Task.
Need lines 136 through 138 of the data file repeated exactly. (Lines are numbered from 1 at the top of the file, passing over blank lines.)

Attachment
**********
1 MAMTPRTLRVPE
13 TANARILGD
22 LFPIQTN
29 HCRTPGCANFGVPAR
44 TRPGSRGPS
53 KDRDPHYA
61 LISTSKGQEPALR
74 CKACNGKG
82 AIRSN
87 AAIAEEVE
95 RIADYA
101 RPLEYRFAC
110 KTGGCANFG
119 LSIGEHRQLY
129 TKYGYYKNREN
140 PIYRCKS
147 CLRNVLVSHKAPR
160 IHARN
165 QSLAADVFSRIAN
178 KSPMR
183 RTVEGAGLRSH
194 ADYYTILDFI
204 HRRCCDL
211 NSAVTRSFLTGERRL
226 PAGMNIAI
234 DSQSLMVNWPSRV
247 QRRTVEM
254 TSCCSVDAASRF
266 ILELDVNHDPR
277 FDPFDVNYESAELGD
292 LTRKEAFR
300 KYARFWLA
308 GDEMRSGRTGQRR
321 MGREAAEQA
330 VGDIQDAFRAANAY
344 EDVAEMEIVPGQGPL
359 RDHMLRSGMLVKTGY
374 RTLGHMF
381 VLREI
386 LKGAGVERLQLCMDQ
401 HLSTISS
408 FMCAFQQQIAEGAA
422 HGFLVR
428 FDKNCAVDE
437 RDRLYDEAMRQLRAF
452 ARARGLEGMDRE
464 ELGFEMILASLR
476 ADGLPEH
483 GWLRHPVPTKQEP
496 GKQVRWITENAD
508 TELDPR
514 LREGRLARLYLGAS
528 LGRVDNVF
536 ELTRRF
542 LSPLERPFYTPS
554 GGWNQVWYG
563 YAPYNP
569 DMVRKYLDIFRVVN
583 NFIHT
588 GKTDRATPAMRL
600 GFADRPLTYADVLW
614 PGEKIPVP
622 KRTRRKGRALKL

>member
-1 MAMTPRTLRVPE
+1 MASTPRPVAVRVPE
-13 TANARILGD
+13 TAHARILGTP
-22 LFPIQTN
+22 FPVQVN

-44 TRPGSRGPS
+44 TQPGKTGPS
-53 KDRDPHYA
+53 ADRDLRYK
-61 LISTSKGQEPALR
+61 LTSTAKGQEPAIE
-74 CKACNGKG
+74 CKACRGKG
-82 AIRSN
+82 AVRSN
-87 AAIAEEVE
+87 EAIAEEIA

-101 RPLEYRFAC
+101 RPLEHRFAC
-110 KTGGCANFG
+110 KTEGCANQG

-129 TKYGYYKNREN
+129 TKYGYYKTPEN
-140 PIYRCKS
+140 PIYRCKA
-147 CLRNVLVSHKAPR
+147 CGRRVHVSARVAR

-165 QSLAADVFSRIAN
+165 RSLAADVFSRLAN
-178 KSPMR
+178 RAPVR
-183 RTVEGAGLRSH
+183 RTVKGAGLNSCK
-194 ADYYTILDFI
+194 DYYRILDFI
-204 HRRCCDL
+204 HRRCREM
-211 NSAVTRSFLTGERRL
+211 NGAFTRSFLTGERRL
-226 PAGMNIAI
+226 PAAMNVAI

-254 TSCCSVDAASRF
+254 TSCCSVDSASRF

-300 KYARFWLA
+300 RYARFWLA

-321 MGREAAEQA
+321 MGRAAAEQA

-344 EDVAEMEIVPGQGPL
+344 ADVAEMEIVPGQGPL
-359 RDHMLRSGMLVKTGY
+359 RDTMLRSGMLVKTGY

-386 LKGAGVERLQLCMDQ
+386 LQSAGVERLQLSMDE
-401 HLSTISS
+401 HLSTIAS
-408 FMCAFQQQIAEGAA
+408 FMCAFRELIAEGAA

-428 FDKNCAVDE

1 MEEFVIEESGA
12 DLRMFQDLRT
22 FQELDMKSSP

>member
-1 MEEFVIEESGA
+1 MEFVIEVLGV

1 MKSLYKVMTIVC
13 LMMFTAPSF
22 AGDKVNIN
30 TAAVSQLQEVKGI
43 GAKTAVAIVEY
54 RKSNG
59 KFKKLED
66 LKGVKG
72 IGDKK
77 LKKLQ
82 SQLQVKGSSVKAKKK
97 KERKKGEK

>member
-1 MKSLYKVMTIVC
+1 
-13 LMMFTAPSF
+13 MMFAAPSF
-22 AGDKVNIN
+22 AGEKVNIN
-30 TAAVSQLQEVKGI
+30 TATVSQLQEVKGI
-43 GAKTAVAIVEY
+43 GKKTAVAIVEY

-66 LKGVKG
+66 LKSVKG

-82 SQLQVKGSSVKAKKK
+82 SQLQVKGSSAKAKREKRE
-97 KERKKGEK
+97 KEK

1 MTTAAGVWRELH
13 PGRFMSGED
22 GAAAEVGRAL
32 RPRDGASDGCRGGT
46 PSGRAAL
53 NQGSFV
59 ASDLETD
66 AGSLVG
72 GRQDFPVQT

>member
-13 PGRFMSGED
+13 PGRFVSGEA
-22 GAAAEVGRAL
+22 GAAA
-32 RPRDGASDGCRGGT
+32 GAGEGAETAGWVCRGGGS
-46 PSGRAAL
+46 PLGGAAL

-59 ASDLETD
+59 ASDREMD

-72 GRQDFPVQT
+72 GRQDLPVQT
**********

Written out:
59 KFKKLED
66 LKGVKG
72 IGDKK